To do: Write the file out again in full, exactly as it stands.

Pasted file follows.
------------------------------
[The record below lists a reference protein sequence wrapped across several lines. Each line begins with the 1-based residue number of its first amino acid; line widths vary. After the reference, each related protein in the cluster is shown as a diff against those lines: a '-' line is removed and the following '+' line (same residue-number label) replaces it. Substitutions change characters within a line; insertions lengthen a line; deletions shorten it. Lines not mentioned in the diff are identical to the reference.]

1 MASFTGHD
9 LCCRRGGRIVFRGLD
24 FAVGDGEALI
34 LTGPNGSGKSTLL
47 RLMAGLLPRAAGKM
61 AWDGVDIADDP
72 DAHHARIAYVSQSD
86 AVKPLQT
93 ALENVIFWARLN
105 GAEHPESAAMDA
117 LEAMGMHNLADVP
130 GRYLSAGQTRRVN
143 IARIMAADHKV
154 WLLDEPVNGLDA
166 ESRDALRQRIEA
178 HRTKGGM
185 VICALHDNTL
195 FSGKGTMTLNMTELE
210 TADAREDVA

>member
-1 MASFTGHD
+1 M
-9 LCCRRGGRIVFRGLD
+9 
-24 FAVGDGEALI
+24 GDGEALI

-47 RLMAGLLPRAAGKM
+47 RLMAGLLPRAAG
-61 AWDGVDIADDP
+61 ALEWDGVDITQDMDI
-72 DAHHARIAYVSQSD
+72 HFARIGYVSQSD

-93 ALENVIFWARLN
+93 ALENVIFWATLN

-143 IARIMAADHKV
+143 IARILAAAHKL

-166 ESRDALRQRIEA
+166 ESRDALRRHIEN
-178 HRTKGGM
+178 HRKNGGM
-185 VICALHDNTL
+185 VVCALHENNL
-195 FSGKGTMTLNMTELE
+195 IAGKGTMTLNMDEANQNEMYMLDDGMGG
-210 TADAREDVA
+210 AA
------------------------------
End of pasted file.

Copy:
[The record below lists a reference protein sequence wrapped across several lines. Each line begins with the 1-based residue number of its first amino acid; line widths vary. After the reference, each related protein in the cluster is shown as a diff against those lines: a '-' line is removed and the following '+' line (same residue-number label) replaces it. Substitutions change characters within a line; insertions lengthen a line; deletions shorten it. Lines not mentioned in the diff are identical to the reference.]

1 MASFTGHD
9 LCCRRGGRIVFRGLD
24 FAVGDGEALI
34 LTGPNGSGKSTLL
47 RLMAGLLPRAAGKM
61 AWDGVDIADDP
72 DAHHARIAYVSQSD
86 AVKPLQT
93 ALENVIFWARLN
105 GAEHPESAAMDA
117 LEAMGMHNLADVP
130 GRYLSAGQTRRVN
143 IARIMAADHKV
154 WLLDEPVNGLDA
166 ESRDALRQRIEA
178 HRTKGGM
185 VICALHDNTL
195 FSGKGTMTLNMTELE
210 TADAREDVA

>member
-1 MASFTGHD
+1 M
-9 LCCRRGGRIVFRGLD
+9 
-24 FAVGDGEALI
+24 GDGEALI

-47 RLMAGLLPRAAGKM
+47 RLMAGLLPRAAG
-61 AWDGVDIADDP
+61 ALEWDGVDITQDMDI
-72 DAHHARIAYVSQSD
+72 HFARIGYVSQSD

-93 ALENVIFWARLN
+93 ALENVIFWATLN

-143 IARIMAADHKV
+143 IARILAAAHKL

-166 ESRDALRQRIEA
+166 ESRDALRRHIEN
-178 HRTKGGM
+178 HRKNGGM
-185 VICALHDNTL
+185 VVCALHENNL
-195 FSGKGTMTLNMTELE
+195 IAGKGTMTLNMDEANQNEMYMLDDGMGG
-210 TADAREDVA
+210 AA